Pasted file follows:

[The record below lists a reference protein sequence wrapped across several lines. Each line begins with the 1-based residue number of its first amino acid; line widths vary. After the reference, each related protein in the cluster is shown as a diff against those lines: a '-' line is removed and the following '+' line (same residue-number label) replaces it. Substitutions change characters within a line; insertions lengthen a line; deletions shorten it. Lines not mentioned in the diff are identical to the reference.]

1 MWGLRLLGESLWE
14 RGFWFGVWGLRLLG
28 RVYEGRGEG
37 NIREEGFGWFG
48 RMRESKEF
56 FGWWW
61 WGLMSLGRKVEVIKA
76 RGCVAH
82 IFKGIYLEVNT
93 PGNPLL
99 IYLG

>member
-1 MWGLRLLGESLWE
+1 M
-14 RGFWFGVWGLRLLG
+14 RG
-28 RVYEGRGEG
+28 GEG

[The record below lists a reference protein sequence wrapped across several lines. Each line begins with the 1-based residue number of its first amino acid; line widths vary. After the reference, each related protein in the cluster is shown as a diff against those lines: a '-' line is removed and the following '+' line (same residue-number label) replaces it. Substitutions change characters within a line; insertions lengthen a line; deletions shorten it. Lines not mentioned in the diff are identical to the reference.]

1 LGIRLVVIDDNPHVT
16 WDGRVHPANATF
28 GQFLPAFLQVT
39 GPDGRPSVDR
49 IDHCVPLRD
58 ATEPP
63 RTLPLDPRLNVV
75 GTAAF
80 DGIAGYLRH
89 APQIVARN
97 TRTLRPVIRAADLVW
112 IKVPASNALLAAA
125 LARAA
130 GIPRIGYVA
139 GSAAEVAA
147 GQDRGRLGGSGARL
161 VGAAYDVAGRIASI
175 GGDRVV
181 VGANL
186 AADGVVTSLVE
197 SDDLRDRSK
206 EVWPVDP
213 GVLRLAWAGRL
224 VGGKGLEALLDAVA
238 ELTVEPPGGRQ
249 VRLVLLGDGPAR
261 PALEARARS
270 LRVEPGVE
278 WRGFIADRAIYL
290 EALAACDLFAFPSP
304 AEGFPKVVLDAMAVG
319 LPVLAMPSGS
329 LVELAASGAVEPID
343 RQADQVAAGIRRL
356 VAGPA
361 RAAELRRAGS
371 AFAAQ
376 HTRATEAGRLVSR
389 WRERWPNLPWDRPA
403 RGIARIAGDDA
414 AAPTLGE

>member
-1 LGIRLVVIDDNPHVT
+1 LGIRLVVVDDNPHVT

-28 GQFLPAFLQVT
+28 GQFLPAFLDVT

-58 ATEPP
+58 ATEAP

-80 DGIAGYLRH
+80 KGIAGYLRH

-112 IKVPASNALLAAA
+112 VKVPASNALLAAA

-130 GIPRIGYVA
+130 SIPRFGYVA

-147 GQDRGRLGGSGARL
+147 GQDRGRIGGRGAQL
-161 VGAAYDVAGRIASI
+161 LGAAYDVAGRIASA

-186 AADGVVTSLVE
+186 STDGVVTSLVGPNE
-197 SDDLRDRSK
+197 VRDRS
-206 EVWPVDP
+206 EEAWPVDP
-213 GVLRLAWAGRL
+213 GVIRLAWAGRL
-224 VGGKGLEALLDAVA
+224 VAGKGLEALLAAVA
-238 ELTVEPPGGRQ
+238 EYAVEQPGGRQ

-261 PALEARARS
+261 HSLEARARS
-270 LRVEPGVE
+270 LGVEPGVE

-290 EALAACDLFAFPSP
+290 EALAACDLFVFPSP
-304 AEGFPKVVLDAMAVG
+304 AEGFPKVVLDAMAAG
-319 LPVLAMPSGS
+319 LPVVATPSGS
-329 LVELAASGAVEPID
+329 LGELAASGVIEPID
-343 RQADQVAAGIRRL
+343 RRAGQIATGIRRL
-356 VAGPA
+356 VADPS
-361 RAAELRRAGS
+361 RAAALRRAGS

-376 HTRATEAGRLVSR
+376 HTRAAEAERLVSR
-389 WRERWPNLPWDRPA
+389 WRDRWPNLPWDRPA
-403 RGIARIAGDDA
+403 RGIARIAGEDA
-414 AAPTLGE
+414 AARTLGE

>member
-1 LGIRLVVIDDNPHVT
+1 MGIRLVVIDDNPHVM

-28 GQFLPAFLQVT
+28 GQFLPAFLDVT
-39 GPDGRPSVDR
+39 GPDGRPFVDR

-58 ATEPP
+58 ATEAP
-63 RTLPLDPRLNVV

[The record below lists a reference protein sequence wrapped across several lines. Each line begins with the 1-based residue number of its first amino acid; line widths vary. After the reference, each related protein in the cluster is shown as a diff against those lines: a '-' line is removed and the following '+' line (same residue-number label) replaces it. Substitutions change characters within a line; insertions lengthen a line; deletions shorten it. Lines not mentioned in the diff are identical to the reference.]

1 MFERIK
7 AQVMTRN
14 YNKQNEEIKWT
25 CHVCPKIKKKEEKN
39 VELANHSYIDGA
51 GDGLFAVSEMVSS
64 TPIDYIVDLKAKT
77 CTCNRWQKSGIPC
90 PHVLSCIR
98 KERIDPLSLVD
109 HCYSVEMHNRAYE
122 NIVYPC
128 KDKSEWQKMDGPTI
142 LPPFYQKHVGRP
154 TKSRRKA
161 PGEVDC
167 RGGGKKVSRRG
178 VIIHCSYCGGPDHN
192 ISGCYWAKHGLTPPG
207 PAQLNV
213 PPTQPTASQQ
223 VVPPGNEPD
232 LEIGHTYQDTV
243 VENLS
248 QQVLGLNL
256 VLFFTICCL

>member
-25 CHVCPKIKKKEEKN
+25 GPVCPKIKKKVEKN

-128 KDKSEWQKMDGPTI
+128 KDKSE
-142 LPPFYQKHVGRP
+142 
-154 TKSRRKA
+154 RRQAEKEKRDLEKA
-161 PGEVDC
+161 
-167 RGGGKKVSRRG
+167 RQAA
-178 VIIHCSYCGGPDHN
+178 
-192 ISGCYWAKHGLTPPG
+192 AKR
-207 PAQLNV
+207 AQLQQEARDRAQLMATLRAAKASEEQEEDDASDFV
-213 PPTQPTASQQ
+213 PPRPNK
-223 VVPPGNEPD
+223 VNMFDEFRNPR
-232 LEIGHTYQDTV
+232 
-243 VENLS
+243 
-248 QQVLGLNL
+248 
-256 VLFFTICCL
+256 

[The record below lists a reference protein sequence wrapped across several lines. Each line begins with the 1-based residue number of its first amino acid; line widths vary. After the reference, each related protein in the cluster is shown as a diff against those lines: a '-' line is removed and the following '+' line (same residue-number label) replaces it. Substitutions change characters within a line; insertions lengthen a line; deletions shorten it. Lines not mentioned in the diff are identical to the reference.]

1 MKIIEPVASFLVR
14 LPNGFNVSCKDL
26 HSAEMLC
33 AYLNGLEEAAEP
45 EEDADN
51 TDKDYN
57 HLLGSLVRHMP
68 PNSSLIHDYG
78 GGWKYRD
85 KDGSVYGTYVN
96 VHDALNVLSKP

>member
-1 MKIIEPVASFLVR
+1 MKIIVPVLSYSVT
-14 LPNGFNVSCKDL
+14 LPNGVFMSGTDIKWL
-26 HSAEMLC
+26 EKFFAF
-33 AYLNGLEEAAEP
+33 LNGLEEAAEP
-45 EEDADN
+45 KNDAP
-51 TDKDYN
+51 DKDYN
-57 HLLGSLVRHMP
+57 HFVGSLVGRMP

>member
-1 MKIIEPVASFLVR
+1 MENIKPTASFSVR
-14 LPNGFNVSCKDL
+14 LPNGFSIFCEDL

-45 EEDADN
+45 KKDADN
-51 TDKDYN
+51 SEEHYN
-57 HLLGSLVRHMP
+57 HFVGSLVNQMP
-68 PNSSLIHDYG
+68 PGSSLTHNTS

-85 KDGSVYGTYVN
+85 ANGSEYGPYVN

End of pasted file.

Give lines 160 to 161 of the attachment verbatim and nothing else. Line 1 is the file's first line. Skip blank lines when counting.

+142 
-154 TKSRRKA